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round-when he is no longer valuable to the band-he is systematically put out of the way by starvation. A day comes when the captain issues some kind of an edict that he is no longer to have food. From that moment, until his death, not a morsel passes his lips. With longing eyes he looks at the others eating, but he makes no attempt to join them. Now and again a bit of something falls his way. The temptation is too strong — he reaches toward the morsel. The captain, who overlooks nothing, gives a low growl. The dying creature shrinks back without a murmur. He knows the law. Perhaps he, too, was once a captain.

The minister's wife told me that she had tried to feed one of those dying dogs, but that even when the food was placed in front of him he would only look pleadingly at the captain and refuse to touch it. She brought him inside, at last, where he was no longer under that deadly surveillance. He ate then, but lived only a little while. Perhaps it was too late; perhaps the decree was not to be disobeyed, even

there.

As a rule, it is unwise to show kindness or the least attention to these dogs, she said. The slightest word or notice unlocks such a storehouse of gratitude and heart-hunger in those poor creatures that one can never venture near that neighborhood again without being fairly overwhelmed with devotion. Speak a word to one of them and he will desert his companions and follow you for miles.

The minister's wife told how once a male member of her household had shown some mark of attention to one of the dogs of their neighborhood group. A day or two later she set out for a walk, carrying her parasol, holding it downward. Suddenly she felt it taken from her hand. Looking down, she saw a dog walking by her side, carrying it. It was the favored animal, trying to make return to any one who came out of that heavenly house.

She told me how in the winter the dogs pile up in pyramids to keep warm, and how those underneath, when they have smothered as long as they can, will work out and get to the top of the heap and let the others have a chance to get warm and smothered too.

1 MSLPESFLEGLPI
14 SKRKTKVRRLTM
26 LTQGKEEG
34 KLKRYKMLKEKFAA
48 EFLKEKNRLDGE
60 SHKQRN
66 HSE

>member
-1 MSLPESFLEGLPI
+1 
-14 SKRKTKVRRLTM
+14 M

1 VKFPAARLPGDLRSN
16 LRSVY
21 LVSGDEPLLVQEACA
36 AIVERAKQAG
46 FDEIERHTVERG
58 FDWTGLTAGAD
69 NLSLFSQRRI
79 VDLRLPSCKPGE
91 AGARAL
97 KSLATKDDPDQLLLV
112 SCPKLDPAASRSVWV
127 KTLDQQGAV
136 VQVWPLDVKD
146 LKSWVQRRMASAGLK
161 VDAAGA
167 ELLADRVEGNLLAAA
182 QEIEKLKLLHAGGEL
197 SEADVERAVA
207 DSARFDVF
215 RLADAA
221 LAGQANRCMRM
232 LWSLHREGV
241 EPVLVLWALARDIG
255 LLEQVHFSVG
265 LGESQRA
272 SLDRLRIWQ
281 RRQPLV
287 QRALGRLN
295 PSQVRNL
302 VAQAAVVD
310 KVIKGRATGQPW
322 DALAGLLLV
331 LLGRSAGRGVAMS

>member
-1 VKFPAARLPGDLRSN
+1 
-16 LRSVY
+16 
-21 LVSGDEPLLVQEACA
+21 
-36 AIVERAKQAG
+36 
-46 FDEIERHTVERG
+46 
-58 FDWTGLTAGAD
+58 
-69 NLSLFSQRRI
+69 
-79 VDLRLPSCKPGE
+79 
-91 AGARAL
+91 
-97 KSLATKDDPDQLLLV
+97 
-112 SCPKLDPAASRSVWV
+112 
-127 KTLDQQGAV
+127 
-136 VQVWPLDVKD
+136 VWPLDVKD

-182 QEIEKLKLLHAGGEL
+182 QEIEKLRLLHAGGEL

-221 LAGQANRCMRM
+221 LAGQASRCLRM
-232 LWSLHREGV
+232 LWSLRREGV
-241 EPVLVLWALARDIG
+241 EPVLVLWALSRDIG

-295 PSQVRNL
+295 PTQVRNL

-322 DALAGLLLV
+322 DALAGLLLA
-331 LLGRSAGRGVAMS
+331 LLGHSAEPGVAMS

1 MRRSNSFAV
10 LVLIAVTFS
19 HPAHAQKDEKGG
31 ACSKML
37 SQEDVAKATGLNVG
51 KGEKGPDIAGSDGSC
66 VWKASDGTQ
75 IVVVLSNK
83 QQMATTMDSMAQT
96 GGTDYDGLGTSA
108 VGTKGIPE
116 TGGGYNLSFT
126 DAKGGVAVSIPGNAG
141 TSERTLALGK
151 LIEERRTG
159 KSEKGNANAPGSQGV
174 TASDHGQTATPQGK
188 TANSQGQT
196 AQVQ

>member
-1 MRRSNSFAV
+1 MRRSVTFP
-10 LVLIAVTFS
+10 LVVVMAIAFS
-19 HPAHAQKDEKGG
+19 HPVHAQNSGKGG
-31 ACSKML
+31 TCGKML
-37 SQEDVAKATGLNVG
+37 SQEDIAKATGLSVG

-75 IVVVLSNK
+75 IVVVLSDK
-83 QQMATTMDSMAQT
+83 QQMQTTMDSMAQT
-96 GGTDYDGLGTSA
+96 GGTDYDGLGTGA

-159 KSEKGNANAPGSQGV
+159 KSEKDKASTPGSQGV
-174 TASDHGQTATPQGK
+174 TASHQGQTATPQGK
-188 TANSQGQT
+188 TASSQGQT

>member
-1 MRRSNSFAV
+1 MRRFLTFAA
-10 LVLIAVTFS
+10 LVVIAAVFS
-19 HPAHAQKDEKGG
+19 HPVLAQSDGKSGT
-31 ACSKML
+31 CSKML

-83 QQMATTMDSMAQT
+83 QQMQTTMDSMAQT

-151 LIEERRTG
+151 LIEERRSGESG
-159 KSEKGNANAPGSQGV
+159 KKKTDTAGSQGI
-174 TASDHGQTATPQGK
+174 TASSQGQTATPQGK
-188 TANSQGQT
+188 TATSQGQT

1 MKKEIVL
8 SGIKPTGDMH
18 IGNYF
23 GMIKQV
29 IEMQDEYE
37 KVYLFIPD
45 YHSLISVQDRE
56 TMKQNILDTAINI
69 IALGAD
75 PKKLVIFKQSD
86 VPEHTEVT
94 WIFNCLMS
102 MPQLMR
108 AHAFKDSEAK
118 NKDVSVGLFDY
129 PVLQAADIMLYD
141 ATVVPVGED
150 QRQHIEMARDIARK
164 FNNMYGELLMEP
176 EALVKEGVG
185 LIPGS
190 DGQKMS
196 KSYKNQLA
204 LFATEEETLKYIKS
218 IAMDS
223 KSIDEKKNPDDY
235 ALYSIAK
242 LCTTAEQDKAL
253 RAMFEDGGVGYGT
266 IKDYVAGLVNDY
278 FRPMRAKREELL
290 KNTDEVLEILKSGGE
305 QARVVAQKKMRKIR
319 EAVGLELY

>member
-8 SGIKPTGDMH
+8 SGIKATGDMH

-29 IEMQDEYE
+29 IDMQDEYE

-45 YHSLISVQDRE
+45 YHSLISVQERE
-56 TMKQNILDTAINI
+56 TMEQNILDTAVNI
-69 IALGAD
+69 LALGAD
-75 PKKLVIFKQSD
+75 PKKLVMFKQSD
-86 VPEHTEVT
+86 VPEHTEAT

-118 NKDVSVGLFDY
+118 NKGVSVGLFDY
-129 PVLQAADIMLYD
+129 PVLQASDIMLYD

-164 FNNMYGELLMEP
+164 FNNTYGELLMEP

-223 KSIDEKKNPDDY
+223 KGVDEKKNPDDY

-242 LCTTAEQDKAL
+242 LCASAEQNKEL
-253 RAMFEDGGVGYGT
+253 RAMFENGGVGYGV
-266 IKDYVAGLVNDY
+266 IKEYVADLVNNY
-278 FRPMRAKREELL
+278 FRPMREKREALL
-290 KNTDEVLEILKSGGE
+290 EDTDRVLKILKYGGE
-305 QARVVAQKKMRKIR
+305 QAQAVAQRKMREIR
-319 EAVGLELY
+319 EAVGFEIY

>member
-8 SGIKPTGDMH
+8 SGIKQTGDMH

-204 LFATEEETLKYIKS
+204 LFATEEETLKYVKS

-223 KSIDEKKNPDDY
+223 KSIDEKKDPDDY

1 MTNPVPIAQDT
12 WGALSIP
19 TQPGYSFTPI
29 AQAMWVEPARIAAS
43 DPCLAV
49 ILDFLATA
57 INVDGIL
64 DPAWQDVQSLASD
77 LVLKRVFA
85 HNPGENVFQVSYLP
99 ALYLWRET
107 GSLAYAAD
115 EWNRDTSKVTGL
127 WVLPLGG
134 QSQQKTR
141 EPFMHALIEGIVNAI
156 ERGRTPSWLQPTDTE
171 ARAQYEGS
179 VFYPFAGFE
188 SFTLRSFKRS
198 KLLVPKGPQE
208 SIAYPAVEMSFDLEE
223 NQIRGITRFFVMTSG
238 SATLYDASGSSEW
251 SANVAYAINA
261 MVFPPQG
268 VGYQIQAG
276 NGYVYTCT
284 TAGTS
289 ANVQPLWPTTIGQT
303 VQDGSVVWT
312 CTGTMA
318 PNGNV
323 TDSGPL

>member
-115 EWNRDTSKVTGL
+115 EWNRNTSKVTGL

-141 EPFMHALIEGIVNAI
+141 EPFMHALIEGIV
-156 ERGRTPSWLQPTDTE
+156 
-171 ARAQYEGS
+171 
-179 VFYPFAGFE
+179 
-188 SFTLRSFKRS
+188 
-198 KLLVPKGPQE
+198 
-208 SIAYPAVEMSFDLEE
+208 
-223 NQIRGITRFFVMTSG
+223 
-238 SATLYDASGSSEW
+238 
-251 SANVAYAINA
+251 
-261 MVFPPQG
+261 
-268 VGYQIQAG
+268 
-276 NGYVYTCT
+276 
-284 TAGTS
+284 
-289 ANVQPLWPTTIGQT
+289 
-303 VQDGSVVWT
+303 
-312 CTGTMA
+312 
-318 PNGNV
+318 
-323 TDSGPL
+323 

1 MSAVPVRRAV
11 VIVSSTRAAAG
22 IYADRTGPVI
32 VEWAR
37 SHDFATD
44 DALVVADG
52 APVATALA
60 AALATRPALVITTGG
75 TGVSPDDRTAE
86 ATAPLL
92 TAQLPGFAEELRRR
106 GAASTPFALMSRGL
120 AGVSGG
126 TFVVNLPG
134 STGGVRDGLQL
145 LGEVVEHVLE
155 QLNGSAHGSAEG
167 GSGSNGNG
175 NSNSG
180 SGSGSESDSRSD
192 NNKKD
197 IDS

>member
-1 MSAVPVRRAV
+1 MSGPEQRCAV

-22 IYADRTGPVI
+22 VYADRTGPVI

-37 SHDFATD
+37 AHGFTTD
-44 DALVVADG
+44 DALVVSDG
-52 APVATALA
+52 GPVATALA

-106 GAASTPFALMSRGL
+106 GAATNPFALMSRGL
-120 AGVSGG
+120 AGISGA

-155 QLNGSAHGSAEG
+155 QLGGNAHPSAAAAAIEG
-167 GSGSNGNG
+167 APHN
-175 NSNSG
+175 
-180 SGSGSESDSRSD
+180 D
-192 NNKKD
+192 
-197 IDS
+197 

Once, when some excavations were going on in her neighborhood the dogs of several bands, made kin by a vigorous touch of nature, cold, had packed themselves into a sort of tunnel which the workmen had made. One dog who had come a little late was left outside. He made one or two efforts to get a position, but it was no use. He reflected upon the situation and presently set up a loud barking. That was too much for those other dogs. They came tumbling out to see what had happened, but before they had a chance to find out, the late arrival had slipped quietly in and established himself in the warmest place.

Once a pasha visited a certain neighborhood in Pera, and the dogs kept him awake. In his irritation he issued an order that the dogs of that environment should be killed. The order was carried out, and for a day and a night there was silence there. But then the word had gone forth that a section of rich territory had been vacated, and there was a rush for it that was like the occupation of the Oklahoma strip.

There was trouble, too, in establishing the claim and electing officers. No such excitement and commotion and general riot had ever been known in that street before. It lasted two days and nights. Then everything was peaceable enough. Captains had fought their way to a scarred and limping victory. Claims had been duly surveyed and distributed. The pasha had retired permanently from the neighborhood.